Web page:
Bulgarian and Romanian Civil Society Street Propaganda: Who’s Got the Best?

Geographically, they are sharing Romania’s Southern border, the floating troubled Danube and the Black Sea. Politically, they have entered as two impatient newlyweds into the European Union enlargement process managing to integrate some larger EU stamped borders in 2007. Both of them managed to convince NATO of their strategic place on the world map and joined the North Atlantic Treaty Organization holding hands on 29 March 2004. Both of them have a communist legacy to bear and tackle in economic, cultural and social strata.

Romania and Bulgaria have struggled to get ahead after the EU-27 moment considering access to the Schengen area. The EU always considers them jointly in this respect and so many others. So do the EFTA countries. So do Swiss authorities when establishing work permit restrictions different criteria for the two lost sheep of Europe.

They share a lot of other similarities. Last year, Romania’s Democrat Liberal PM Emil Boc and his entire Cabinet resigned following precisely one month of public street demonstrations against austerity measures inflicted in 2010 and never fully explained and accepted by the population. Last week, Bulgarian PM Boiko Borisov announced the Parliament that the entire Cabinet in office is resigning over civil society protests that lasted some 10 days.

Bulgarian riot police is seen amidst smoke coming from a firecracker, thrown by demonstrators during a protest against high electricity prices in Sofia February 19, 2013.Credit: REUTERS/Stoyan Nenov

Bulgarian riot police is seen amidst smoke coming from a firecracker, thrown by demonstrators during a protest against high electricity prices in Sofia February 19, 2013.
Credit: REUTERS/Stoyan Nenov

“We have dignity and honour. Our people have granted us the power, now we’re giving it back”, proclaimed the ex-PM in midst of MPs. Yesterday, some 30 Bulgarian civil society representatives, originating from last week organized protests, said that they want some 50% parliamentary representatives and the possibility for deputies to lose their immunity before ending their office. The civil society leaders said that their present task originates from 23 years of post-communism problems that have turned common people into beggars.

Pretty much the same scenario took place in Romania last year when the whole Cabinet resigned on 6 February 2012. They said it was because of protests. The whole European and international media flocked together and gloriously announced that the PEOPLE managed to upstage austerity leaders and make themselves heard. Unlikely, though as resignation only followed some 30 days after the first protests took place.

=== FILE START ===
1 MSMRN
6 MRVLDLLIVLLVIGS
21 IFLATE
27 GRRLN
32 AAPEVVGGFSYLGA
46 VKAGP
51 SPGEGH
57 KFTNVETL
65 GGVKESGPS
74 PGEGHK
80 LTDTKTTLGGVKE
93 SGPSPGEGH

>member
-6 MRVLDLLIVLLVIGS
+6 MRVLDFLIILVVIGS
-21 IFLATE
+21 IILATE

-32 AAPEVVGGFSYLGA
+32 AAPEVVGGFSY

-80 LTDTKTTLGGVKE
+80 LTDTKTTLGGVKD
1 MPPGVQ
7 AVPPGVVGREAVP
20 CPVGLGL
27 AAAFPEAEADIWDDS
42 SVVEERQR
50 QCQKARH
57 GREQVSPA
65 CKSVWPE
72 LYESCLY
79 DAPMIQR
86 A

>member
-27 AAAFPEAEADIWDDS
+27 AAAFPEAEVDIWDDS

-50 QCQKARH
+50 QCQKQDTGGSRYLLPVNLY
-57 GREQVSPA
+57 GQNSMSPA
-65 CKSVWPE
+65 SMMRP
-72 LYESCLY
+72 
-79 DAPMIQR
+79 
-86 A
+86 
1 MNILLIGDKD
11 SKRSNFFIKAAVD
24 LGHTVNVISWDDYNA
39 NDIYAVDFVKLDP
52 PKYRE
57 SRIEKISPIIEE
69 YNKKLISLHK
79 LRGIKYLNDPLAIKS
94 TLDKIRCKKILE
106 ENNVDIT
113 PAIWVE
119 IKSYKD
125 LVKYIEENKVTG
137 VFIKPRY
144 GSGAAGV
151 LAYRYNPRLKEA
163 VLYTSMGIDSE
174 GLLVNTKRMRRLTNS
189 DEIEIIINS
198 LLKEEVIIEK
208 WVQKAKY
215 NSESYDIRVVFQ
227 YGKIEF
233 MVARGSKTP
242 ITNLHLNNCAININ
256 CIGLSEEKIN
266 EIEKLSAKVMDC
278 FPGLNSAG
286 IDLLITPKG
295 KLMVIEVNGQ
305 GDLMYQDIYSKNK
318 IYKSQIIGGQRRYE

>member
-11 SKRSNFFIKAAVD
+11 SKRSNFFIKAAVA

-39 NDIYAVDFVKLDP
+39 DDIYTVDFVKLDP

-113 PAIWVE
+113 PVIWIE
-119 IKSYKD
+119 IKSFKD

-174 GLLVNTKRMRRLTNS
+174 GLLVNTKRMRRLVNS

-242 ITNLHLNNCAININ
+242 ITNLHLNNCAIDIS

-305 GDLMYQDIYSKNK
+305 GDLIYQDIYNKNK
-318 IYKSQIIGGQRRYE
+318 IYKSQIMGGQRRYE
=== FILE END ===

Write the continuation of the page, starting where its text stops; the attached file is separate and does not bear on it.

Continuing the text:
Some months afterwards one of the relevant leaders from the Opposition that took the Power, Viorel Hrebenciuc carelessly announced that they [political parties] have tried to do a similar thing to the Arab Spring in Piata Universitatii in winter 2012 but that some things went through, others did not. Don’t you wonder how the public square appeared?. A crowd stays some 2 or 3 days in the square, then it starts to like it. Booze kiosks become available

Viorel Hrebenciuc made these assertions while present at a RoNewMedia conference talking about online media, just some hours later Hrebenciuc thought he needed to specify that he was not talking about how people may be politically manipulated.

Of course not, however street protests originated from online or Facebook initiatives and only then took to the streets. Analyzing Hrebenciuc’s position and the way people took to the streets from online engagement in winter 2012, it is quite clear that this was not a completely civil society owned move. It simply was not authentic civil society due to significant mixed interests, however it was built on people’s existing and flagrant discontent with political parties in office. To think that it all sparked to the streets from a mere Cluj-Napoca projected crematory is just hilarious.

We might wonder how were the things in Bulgaria these days if resignation took place over only 10 days of violent protests. Did civil society leaders own it exclusively or did some rotten political influence play with subtlety its involvement? And just how will they manage power vacuum?

Bulgarians say they are tired of being reduced to being the beggars of Europe. Romanians said the same thing last winter. They were then backed, although not overtly, by politicians who committed to turn those promises into laws once in power. None of this ever became true, not fully.

About Cristina Popa

Cristina is a WordPress blogger who regularly writes or shares updates on media, public affairs and various topics of interest. You may follow her on Communication for Development WP blog or Twitter @CristinaPopa0
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